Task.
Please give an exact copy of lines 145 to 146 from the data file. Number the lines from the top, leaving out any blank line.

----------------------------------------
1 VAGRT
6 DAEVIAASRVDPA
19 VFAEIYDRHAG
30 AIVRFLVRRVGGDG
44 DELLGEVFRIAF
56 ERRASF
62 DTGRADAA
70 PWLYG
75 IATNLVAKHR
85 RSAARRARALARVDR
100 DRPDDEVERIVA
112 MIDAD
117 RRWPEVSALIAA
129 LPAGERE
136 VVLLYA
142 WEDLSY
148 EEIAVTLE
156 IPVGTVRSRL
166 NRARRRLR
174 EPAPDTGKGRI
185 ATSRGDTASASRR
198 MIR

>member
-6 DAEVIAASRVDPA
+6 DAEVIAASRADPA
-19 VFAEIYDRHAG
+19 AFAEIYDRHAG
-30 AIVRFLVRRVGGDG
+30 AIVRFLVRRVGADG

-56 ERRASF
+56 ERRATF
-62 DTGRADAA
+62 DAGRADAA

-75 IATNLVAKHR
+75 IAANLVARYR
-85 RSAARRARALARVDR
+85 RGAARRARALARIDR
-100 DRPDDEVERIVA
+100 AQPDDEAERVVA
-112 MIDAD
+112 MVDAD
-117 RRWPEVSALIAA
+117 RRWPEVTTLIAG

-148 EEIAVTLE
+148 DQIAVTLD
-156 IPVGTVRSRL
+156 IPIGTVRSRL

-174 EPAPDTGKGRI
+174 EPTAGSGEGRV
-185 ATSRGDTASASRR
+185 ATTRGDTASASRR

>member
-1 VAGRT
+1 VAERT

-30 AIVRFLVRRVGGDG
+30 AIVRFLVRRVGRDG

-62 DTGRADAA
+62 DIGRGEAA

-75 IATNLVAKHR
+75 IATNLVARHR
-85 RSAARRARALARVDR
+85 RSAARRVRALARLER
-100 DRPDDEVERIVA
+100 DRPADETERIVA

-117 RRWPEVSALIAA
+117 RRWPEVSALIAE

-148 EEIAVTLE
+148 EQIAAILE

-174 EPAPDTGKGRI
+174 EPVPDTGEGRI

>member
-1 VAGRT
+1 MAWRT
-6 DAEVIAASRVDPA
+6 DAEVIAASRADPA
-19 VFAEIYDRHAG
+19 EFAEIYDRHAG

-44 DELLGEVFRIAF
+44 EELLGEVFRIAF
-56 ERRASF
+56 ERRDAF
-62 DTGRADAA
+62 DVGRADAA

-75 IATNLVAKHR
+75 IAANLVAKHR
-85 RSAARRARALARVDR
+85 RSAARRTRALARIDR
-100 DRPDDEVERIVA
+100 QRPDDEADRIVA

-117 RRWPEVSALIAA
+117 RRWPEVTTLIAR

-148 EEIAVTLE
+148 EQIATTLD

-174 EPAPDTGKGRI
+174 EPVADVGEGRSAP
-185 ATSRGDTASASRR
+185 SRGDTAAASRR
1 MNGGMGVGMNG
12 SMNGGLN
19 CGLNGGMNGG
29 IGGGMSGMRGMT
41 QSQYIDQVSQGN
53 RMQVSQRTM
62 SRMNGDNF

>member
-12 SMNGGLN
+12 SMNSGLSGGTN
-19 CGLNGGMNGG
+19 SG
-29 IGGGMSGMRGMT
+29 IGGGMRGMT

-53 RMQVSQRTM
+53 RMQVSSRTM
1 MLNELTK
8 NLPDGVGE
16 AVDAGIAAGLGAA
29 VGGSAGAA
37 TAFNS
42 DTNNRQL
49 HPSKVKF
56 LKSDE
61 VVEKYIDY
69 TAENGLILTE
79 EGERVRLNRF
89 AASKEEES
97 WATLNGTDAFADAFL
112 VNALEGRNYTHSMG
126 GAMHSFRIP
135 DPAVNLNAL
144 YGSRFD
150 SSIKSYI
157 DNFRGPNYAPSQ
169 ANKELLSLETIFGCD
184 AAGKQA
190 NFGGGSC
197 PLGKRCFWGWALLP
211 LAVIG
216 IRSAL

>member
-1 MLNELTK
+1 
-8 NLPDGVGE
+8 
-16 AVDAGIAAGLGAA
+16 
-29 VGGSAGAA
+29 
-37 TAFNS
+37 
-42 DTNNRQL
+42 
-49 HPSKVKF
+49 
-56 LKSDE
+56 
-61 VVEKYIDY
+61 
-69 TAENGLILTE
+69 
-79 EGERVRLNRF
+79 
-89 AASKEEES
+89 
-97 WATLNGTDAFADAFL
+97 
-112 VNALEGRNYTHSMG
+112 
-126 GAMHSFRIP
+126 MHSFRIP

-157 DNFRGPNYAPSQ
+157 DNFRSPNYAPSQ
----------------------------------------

+16 
-29 VGGSAGAA